Saturday, 8 February 2020


Death of American Fuels Concern Over China’s Approach to Coronavirus

It was unclear whether the victim, the first U.S. citizen known to have died of the disease, had been reached by officials leading evacuation efforts in Wuhan.

Credit...Kevin Frayer/Getty Images
SHANGHAI — A United States citizen died from the coronavirus in Wuhan, China, American officials said on Saturday. It was the first known American death from the illness, and was likely to escalate diplomatic tensions over Beijing’s response to the epidemic.
Few details about the American, who died on Thursday, were immediately available. According to the United States Embassy in Beijing, the person was around 60 years old and died at Jinyintan Hospital in Wuhan, the inland metropolis at the center of the epidemic. Two people familiar with the matter said the person was a woman and had underlying health conditions.
The United States government has been evacuating many of its diplomats and other citizens from Wuhan, which the Chinese authorities have locked down in an effort to contain the spread of the virus. It could not immediately be learned whether the American who died had tried to leave the city on any of the flights organized by the State Department.
“We offer our sincerest condolences to the family on their loss,” said a spokesman for the United States Embassy in Beijing. “Out of respect for the family’s privacy, we have no further comment.”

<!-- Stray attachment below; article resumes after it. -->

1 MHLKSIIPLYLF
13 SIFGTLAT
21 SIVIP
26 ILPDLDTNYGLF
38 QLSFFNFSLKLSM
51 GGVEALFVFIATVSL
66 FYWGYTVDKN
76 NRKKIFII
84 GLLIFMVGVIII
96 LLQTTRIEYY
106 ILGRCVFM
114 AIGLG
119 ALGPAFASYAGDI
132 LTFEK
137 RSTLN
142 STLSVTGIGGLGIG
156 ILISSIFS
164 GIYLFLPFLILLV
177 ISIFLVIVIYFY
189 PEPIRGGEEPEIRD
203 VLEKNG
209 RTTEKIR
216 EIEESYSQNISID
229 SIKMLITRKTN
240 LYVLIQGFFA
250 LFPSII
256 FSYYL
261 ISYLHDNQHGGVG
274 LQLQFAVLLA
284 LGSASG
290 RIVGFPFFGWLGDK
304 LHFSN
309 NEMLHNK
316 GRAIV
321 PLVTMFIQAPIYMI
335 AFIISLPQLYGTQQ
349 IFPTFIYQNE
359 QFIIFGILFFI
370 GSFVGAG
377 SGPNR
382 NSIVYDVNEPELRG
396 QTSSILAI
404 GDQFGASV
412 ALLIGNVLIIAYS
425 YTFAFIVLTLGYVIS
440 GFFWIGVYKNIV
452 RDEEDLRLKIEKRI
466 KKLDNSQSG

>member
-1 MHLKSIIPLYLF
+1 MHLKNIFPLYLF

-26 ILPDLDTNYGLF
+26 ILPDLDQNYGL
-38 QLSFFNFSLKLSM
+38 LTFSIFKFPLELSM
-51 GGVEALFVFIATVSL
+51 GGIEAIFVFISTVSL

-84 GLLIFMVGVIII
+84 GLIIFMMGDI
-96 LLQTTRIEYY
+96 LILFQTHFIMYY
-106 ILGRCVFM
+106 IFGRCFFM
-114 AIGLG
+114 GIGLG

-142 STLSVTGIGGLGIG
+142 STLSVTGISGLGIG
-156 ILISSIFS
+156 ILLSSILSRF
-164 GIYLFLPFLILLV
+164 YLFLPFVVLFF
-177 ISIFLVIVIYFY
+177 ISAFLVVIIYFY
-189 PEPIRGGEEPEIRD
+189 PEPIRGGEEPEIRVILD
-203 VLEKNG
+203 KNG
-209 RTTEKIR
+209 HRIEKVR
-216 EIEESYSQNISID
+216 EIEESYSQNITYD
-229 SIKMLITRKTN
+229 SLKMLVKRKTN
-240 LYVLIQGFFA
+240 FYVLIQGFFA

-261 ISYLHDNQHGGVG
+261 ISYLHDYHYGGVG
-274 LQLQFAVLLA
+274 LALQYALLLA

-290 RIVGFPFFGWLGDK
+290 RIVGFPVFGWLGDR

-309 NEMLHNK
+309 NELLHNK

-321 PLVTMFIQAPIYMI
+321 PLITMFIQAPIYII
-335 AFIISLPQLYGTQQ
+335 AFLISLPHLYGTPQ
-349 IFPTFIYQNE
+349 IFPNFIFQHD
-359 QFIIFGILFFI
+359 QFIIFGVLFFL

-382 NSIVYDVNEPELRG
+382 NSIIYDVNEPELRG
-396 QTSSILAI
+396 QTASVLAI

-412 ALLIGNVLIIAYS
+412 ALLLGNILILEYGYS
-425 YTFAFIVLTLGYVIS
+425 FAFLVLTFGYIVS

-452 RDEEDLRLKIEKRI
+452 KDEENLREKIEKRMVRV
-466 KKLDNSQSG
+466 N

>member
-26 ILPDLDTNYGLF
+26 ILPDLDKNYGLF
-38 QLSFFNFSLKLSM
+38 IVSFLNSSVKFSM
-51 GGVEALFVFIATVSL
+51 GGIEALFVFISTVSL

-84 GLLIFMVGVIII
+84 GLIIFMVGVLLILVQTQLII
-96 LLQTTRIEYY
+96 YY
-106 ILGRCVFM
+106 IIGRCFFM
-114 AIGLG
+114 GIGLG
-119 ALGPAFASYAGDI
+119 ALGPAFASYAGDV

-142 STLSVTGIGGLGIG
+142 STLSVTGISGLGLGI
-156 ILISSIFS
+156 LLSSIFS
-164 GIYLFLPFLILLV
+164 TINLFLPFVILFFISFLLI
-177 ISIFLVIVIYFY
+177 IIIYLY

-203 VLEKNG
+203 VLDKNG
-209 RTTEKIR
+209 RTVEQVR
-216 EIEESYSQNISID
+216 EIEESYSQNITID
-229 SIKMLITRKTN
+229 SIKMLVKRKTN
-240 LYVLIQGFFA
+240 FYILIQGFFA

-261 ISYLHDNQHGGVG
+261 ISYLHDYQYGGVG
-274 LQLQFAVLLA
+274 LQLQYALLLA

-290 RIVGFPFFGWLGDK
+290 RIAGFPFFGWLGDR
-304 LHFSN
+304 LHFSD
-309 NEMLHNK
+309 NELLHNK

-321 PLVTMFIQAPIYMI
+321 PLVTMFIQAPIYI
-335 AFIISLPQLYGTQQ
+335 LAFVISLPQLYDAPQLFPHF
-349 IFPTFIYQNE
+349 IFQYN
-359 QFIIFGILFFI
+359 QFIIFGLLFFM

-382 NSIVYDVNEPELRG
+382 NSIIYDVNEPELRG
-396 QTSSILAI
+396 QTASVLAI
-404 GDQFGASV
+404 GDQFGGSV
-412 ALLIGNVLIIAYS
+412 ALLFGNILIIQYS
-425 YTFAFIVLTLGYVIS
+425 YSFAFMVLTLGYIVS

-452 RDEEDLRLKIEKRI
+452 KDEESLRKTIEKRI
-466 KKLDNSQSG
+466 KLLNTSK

Word of the death emerged as frustrations about Beijing’s handling of the epidemic, which has already provoked outrage and criticism within China, were beginning to emerge at the diplomatic level as well. The virus has killed at least 700 people in China, sickened 34,000 more and spread across the globe.
For more than a month, the United States Centers for Disease Control and Prevention have been offering to send a team of experts to China to observe the outbreak and help if possible. But no invitation has come.
The World Health Organization, which made a similar offer about two weeks ago, appeared to be facing the same cold shoulder, though a spokeswoman said it was just “sorting out arrangements.”

Credit...Chinatopix, via Associated Press
Current and former health officials and diplomats said they believed the reluctance came from China’s top leaders, who do not want the world to think they need outside help.
Within China, public discontent about the government’s response to the crisis reached an extraordinary new peak on Friday after the death of Dr. Li Wenliang, who had warned his colleagues early on about the new virus but was reprimanded for spreading rumors.

The Coronavirus Outbreak

  • What do you need to know? Start here.

    Updated Feb. 5, 2020
    • How is the United States being affected?
      There have been at least a dozen cases. American citizens and permanent residents who fly to the United States from China are now subject to a two-week quarantine.
    • What if I’m traveling?
      Several countries, including the United States, have discouraged travel to China, and several airlines have canceled flights. Many travelers have been left in limbo while looking to change or cancel bookings.
    • How do I keep myself and others safe?
      Washing your hands is the most important thing you can do.